UK commercial cinema is expensive for an entertainment which does not involve any live performance but, most of all, the overall experience (ie: the music, advertisements, volume, and sometimes the general attitude of the audience) does not seem to take into account the preferences of anyone over the age of 20.
It has to be a very good film indeed to get me into a cinema these days.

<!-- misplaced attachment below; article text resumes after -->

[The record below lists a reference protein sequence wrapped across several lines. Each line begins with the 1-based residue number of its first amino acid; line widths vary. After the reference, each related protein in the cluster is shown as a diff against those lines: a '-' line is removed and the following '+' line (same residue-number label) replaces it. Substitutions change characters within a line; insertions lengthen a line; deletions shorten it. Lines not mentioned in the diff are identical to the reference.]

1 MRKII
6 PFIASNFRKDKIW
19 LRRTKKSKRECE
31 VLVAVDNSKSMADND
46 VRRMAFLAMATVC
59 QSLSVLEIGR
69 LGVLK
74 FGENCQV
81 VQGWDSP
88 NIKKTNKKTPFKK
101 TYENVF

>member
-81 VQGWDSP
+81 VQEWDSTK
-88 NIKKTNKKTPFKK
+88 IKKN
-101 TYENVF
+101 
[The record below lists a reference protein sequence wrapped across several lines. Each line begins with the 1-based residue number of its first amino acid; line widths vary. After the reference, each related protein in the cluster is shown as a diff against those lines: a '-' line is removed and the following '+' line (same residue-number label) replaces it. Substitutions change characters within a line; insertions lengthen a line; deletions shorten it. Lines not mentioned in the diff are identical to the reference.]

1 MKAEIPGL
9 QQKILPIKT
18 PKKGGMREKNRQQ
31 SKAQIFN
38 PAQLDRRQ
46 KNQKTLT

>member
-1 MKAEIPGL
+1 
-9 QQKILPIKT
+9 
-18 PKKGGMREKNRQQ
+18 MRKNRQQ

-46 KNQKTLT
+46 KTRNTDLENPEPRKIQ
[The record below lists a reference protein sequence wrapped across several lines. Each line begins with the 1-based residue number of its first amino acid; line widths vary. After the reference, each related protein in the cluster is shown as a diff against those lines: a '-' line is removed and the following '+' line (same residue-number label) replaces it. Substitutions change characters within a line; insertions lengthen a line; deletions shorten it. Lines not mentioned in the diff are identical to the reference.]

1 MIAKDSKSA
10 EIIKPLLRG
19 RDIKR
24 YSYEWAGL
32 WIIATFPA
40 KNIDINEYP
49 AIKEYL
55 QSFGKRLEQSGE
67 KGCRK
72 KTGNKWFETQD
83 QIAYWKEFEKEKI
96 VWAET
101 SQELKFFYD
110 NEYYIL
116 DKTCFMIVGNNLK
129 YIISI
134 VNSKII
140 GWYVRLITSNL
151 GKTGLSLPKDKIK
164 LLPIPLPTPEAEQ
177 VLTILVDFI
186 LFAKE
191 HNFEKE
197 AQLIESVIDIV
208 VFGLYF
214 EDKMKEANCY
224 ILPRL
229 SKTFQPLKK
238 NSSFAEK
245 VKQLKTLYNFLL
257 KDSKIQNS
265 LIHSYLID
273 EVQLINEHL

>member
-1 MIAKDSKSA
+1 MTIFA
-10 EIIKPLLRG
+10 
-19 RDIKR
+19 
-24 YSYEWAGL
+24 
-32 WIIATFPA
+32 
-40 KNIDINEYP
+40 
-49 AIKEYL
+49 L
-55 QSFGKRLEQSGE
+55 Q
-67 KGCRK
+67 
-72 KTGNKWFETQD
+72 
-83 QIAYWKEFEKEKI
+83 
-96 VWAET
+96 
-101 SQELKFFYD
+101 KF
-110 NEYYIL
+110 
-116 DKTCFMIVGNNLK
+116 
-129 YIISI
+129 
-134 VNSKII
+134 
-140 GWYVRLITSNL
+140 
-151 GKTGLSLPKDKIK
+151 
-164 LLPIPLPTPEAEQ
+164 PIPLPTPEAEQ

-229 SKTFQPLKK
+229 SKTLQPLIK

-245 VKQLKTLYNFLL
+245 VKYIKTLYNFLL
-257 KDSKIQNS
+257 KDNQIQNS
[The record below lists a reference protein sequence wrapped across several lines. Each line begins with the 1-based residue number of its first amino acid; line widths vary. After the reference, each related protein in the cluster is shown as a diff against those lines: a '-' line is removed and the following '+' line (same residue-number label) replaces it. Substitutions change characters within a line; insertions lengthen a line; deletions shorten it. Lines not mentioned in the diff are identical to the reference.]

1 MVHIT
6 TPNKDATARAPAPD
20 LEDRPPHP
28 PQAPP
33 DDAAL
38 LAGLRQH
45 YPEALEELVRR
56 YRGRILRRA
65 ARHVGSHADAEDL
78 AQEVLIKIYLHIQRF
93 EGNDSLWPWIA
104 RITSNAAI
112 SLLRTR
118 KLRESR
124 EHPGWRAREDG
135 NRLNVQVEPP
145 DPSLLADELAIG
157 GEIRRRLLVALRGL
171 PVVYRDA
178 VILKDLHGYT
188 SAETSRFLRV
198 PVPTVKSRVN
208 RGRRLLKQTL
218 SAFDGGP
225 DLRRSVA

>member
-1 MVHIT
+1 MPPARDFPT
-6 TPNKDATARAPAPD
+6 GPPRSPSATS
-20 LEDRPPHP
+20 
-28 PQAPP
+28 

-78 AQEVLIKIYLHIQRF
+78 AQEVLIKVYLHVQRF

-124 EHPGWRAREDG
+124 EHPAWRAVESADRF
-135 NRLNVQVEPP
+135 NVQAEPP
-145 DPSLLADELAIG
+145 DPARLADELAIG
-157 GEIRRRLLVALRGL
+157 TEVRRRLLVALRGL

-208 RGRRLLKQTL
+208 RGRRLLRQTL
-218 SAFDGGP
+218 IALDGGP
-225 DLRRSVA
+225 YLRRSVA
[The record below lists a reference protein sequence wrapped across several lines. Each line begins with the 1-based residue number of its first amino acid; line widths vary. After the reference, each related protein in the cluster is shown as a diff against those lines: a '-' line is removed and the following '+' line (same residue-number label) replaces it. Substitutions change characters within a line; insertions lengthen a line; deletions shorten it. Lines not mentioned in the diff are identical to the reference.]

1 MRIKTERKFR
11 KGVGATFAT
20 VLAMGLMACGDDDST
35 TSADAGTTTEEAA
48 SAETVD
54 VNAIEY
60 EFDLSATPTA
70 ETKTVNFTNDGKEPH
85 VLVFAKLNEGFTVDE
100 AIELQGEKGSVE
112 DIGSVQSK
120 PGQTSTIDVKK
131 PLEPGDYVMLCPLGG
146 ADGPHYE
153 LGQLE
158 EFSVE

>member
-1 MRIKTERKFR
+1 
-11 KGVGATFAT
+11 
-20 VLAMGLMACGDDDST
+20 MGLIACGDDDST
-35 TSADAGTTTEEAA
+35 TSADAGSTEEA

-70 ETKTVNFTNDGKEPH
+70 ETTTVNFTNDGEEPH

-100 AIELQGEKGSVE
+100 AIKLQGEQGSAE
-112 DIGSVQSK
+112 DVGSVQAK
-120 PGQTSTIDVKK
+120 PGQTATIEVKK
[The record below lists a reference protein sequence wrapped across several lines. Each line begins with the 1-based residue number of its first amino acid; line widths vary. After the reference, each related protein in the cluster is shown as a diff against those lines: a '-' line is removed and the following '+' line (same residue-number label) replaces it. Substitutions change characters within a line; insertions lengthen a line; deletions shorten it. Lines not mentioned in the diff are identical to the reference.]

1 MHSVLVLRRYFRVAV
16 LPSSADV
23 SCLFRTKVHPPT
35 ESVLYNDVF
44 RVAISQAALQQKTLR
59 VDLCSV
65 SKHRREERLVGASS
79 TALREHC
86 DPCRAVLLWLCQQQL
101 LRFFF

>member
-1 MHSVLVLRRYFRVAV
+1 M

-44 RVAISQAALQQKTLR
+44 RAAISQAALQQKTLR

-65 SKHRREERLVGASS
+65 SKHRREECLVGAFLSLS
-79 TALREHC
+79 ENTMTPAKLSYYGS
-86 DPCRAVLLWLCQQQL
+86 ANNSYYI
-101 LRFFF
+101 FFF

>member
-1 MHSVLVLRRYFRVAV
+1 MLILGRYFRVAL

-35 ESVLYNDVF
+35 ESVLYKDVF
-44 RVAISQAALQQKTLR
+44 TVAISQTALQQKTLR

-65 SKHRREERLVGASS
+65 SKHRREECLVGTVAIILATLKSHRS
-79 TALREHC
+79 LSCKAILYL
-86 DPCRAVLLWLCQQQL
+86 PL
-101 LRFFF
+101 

The licence fee? A tax on the people. Maybe it’s free to the rest of the household. Actually I’m not sure I like the BBC much these days. I think the licence fee should be scrapped now. They seem to have a political agenda and are answerable to the government of the day..
All my recent experiences at the pics have been good lately I always weigh up any potential back seat leg kickers but I also think the seats should be positioned for those with longer legs. Mostly steer away from kids and pick times that they are in bed. You just cant beat the big screen experience in my opinion.